With the market finally getting into the zone that I have been expecting since early March (Get Ready for the Last Rally), I have to confess that I am quite nervous about my prediction that this thrust out of the trading range will prove to be temporary. I do still believe that the market will stall and retreat before moving past 1455 on the S&P 500 (and thus not ever going “green” on the YTD), though I am quickly losing confidence in my prediction for a new low later this year. I guess I am admitting that I am not as confident in my calls as I have been over the past several months.
No matter what direction the market takes, I do believe that there are some seriously undervalued retailers that would seemingly have limited downside but the potential to double over the next two to three years. I mentioned a few leading home furnishings related companies (Three Potential Retail “Home” Runs) at the end of March. At this time, I would like to focus on clothing retailers. Investing is always about knowing what’s in the price and what’s not, and the $600 stimulus checks present an analytical dilemma. On the one hand, many of the stocks have run up in front of the checks being mailed. On the other hand, a reasonable person would conclude that the checks are not likely to prove to be that significant of a long-term driver (and perhaps not even have much of a short-term impact). So, that leaves me feeling like I might be a sucker for buying now as opposed to waiting. The bull case for retailers, though, is really based upon next year, not this year. The road might be a little bumpy, but the following group of retailers appears very attractive to me based upon where I think that they could trade a year from now.
click to enlarge images
I formed this list using StockVal, restricting the universe with the following parameters:
- Market Cap: $50mm to $7.5 billion
- YTD Price Change: -10% to +10%
- 1-year Price Change: <0%
- PE: <25
- Cash/Capital: >10%
- Total Debt/Cap: <30%
- Price/Sales: <80% of 5-year median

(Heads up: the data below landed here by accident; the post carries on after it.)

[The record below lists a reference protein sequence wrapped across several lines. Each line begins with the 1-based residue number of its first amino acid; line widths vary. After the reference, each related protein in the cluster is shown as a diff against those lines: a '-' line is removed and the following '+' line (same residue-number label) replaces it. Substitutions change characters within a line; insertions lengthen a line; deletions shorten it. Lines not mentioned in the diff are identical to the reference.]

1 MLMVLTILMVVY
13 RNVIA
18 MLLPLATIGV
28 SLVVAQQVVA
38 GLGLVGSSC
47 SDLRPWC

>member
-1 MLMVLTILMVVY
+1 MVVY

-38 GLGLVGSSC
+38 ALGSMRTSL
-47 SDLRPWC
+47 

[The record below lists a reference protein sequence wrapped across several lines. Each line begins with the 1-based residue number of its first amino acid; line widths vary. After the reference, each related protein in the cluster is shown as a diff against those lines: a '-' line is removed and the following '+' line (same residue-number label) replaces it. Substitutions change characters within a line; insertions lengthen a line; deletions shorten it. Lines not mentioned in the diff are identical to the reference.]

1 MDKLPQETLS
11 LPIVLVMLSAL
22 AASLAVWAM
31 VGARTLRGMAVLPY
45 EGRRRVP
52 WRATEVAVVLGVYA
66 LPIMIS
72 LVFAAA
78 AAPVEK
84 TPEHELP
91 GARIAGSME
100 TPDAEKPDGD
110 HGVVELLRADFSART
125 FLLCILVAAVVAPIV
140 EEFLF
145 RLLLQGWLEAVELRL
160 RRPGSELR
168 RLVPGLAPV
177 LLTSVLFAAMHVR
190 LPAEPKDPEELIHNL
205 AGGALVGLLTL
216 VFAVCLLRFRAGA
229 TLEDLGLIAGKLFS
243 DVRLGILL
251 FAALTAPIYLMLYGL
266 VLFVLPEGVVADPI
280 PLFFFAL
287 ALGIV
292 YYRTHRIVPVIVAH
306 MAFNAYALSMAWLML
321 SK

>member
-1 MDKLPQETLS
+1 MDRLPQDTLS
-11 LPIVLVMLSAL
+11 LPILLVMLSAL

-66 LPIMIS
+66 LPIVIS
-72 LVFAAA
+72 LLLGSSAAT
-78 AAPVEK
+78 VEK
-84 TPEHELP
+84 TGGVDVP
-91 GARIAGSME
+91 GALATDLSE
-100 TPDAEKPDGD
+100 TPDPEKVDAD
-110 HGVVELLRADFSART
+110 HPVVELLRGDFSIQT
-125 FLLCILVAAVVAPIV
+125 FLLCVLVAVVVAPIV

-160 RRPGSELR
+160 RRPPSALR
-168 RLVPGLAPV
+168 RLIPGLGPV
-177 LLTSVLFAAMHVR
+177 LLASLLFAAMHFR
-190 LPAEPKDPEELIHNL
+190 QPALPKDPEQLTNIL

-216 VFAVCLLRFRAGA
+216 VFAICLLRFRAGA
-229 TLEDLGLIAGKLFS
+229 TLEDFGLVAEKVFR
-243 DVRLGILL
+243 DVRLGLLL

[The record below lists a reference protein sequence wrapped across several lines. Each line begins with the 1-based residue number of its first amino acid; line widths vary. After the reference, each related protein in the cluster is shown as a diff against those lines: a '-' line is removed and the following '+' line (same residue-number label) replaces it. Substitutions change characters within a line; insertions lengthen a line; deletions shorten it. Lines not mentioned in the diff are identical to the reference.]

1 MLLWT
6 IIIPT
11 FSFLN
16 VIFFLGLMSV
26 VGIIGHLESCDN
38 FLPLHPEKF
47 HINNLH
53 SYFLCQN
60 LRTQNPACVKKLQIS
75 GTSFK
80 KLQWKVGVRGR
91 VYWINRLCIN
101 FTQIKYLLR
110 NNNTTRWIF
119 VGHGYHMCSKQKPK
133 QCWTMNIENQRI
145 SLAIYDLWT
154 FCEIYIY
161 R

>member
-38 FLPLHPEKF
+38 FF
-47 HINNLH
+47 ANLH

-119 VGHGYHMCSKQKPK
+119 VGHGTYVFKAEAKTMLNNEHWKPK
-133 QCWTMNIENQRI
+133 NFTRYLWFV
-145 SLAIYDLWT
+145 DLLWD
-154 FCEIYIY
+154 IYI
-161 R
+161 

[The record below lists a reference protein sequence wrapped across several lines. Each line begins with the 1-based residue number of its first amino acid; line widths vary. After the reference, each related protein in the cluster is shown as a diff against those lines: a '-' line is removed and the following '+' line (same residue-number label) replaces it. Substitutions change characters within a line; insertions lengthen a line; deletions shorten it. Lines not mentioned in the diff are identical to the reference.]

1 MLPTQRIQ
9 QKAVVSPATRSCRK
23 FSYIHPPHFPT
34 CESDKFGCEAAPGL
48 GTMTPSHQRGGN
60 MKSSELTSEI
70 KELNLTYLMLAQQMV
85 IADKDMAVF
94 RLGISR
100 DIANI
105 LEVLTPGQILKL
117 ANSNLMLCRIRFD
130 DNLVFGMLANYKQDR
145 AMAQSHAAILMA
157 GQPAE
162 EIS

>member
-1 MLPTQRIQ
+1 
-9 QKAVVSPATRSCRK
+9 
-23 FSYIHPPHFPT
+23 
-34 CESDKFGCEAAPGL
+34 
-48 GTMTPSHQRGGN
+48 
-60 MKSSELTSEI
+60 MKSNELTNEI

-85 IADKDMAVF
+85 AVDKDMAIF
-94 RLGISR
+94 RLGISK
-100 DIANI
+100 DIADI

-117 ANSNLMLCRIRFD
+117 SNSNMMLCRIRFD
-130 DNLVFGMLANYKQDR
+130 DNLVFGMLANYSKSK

This screen eliminated many other companies within retail and within other segments of Consumer Discretionary probably worthy of consideration, but it narrowed the list to a manageable number. The intriguing aspect of this group is that margins are depressed but the PE ratios are as well. Typically, one would expect a cyclical stock to see its PE rise when earnings are depressed (like in early 2002). If one were to create a synthetic security consisting of 1/13 of each of these stocks, it would have a 15PE, which is pretty much median over the past 10 years for this group of stocks. In the chart below, you can see how much the margins have declined. Looking at P/S, it is clear that the valuations are depressed. Over time, margins will ultimately improve, and valuations will probably regress towards a mean as well.
If margins double over the next two years and the P/E stays at this level, the stocks should approximately double as well. These companies have excessive inventories currently in many cases and aren’t necessarily likely to report great numbers anytime in 2008, but the environment should get better in 2009, with easier comps and reduced inventories. The survivors will be stronger, as many smaller, undercapitalized competitors will not keep their doors open during the downturn. I own MW and really like TBL. COLM looks attractive as well. While the short-term potential boost from the stimulus check could add some volatility, I suspect that the rally is more about next year than this summer.
Disclosure: Long MW